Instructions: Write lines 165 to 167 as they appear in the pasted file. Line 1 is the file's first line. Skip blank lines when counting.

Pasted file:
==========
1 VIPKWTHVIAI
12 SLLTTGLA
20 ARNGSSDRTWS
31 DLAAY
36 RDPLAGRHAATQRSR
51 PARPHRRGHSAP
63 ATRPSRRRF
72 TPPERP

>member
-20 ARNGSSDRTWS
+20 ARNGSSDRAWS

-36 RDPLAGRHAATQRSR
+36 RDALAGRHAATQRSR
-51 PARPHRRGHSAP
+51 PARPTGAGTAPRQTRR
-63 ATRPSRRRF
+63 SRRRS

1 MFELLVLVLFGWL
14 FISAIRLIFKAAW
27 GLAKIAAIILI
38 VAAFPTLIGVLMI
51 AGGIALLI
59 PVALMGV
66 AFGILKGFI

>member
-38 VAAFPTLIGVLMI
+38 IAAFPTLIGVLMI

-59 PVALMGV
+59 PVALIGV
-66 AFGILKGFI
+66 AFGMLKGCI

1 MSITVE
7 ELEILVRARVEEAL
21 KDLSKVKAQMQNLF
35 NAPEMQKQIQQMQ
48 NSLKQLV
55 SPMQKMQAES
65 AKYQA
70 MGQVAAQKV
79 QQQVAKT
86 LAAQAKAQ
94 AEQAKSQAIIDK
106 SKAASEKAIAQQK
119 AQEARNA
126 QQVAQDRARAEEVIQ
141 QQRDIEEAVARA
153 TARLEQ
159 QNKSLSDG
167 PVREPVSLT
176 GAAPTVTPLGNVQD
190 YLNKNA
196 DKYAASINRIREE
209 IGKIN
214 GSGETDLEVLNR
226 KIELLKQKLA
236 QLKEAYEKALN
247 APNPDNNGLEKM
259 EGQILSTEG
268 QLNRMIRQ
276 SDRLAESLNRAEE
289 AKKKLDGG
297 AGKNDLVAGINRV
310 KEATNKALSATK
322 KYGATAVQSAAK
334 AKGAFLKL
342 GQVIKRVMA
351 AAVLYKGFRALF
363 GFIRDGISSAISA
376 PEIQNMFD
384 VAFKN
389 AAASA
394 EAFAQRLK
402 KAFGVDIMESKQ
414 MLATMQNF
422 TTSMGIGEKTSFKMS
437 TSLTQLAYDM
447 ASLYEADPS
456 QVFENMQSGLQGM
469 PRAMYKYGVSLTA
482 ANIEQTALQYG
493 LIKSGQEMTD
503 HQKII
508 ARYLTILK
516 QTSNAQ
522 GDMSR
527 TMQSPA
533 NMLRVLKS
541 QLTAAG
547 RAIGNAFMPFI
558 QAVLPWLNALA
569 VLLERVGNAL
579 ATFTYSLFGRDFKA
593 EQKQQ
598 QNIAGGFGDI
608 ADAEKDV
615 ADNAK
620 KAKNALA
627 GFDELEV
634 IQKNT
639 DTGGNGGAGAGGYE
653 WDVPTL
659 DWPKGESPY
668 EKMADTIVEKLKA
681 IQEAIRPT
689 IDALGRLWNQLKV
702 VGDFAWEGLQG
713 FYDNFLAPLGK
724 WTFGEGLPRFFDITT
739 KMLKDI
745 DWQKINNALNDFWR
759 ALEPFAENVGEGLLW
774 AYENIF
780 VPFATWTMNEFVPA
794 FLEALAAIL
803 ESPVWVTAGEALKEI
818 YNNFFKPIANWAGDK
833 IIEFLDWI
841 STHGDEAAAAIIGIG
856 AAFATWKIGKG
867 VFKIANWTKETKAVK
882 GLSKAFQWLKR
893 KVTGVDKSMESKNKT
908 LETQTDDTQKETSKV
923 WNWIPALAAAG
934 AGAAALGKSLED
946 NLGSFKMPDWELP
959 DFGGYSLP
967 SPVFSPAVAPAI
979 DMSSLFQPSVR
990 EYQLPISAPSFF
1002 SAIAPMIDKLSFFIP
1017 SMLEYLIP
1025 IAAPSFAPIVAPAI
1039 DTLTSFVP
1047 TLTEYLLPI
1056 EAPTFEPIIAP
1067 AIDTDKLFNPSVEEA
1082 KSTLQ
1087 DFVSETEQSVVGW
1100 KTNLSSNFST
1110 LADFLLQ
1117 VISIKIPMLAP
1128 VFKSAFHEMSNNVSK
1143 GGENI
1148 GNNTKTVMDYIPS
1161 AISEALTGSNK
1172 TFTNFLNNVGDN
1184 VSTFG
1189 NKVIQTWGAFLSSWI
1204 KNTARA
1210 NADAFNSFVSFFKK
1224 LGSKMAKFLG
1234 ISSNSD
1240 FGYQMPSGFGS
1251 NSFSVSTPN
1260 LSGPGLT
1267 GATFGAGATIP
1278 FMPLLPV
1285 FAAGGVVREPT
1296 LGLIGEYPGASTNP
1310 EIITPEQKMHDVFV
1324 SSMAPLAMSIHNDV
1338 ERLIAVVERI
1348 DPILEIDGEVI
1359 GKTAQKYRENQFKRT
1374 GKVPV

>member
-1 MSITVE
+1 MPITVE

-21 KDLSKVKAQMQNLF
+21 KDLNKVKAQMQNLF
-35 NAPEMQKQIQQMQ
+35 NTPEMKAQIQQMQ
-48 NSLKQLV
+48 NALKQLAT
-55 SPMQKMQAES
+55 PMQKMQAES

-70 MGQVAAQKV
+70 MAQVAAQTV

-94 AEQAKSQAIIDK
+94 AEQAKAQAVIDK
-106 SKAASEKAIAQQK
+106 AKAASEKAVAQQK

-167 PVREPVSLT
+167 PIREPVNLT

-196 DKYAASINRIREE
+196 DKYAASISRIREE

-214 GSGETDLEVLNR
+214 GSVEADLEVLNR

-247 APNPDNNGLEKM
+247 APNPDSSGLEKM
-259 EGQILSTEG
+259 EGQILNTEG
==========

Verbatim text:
1359 GKTAQKYRENQFKRT
1374 GKVPV

>member